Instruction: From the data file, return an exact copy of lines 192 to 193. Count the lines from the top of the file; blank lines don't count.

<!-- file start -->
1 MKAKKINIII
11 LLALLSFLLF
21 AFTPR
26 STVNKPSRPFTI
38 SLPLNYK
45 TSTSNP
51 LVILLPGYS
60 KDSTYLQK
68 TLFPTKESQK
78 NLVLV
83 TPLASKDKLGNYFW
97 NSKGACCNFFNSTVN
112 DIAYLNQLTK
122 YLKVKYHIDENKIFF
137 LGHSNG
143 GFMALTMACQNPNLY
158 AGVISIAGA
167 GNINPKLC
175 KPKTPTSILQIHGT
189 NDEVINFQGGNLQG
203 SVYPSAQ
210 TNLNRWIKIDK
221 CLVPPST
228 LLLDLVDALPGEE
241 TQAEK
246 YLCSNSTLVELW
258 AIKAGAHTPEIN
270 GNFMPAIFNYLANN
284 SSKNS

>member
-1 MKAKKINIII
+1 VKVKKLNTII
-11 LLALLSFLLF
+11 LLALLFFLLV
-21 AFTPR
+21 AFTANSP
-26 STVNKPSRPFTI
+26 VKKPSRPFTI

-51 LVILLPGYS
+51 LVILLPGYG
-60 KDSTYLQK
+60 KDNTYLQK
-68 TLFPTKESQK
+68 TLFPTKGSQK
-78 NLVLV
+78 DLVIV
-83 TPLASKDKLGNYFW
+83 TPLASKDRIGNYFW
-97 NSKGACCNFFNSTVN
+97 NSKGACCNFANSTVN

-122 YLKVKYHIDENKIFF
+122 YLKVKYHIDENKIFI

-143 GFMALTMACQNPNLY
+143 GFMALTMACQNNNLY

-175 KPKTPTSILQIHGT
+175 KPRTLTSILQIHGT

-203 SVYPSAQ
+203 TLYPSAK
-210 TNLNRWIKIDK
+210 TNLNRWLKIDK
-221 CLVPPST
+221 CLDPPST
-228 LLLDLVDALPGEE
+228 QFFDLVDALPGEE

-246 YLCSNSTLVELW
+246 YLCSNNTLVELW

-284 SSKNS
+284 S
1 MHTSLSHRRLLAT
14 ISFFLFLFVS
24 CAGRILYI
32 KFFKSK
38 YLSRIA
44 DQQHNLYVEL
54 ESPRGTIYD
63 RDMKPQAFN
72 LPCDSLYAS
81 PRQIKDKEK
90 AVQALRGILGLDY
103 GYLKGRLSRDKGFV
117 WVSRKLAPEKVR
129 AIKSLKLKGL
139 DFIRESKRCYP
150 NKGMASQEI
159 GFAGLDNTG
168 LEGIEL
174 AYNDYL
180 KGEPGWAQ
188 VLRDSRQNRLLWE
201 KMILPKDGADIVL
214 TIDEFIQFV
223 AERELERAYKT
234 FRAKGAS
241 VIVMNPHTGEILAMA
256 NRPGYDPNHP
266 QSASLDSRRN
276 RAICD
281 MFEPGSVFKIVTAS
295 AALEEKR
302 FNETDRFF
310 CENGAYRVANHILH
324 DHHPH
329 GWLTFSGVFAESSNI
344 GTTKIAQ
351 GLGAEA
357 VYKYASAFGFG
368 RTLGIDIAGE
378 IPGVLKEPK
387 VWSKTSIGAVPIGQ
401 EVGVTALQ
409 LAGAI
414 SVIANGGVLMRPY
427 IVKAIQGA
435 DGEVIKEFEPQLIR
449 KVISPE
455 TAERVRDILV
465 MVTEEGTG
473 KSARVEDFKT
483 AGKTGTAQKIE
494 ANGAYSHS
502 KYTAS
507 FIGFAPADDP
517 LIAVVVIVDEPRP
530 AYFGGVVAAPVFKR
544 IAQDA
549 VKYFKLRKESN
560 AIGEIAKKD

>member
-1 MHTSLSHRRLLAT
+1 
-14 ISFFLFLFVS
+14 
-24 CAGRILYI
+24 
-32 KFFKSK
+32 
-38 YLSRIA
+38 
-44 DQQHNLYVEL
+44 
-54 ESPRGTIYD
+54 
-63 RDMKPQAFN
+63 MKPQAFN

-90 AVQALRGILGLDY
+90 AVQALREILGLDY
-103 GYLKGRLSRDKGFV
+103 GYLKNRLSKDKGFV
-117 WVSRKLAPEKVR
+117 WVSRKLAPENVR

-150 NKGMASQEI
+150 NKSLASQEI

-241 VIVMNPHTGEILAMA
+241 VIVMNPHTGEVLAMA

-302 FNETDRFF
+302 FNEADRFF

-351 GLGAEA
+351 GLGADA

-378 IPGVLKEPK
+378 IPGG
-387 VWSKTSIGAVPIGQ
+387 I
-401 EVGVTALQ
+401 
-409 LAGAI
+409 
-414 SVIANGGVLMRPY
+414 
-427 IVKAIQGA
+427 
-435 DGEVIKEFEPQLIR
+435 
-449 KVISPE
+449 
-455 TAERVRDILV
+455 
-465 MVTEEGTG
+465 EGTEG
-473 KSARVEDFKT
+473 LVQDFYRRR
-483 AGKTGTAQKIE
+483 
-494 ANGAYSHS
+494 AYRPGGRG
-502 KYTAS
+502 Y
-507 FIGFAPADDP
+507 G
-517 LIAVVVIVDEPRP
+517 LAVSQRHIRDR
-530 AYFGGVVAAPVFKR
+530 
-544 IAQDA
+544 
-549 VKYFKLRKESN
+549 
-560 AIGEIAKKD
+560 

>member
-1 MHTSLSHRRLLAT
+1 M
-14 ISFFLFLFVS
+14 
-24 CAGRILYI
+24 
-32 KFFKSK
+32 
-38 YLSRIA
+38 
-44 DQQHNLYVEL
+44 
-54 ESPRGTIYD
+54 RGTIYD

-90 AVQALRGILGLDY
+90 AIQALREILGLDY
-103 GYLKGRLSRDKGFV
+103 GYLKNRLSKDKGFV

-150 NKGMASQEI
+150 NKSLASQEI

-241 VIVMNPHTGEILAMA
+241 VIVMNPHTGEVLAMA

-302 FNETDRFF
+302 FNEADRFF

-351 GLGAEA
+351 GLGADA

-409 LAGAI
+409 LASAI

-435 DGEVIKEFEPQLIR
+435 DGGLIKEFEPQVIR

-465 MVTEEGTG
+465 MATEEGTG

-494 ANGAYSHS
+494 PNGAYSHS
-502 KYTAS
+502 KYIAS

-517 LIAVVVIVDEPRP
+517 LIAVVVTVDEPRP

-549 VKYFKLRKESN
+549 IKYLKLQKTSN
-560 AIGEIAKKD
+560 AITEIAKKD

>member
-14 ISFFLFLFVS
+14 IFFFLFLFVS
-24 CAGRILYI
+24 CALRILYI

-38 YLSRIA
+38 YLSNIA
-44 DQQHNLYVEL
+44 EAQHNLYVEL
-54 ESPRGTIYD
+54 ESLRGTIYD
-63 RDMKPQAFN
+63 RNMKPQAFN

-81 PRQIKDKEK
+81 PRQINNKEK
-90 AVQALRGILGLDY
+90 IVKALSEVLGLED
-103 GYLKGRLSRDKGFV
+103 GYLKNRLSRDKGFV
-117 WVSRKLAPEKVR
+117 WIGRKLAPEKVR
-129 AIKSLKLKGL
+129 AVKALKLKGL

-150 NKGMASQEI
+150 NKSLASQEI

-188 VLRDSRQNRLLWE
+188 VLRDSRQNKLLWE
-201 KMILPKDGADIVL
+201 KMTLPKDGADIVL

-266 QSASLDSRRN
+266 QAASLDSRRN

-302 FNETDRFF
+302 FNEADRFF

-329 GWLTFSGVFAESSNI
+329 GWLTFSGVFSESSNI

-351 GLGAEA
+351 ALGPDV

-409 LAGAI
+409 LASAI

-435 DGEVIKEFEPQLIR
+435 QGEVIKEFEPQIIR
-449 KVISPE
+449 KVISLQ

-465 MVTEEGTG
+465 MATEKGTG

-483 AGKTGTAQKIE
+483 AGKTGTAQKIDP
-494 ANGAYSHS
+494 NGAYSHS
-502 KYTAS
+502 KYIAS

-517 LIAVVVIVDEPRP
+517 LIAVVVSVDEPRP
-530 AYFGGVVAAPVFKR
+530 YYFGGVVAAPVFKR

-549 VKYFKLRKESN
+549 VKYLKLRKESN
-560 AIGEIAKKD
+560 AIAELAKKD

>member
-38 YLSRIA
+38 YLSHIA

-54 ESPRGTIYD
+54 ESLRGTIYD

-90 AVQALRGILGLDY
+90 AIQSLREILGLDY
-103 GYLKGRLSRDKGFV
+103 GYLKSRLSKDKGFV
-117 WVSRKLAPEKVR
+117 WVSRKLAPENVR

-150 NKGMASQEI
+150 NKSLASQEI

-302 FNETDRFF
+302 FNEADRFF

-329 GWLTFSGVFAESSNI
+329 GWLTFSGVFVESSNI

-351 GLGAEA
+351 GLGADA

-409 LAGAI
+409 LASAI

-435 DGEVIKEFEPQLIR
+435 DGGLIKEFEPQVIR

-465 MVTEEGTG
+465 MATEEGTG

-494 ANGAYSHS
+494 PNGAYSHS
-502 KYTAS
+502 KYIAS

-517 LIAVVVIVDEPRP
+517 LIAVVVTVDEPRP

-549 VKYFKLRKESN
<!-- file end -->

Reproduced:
+530 
-544 IAQDA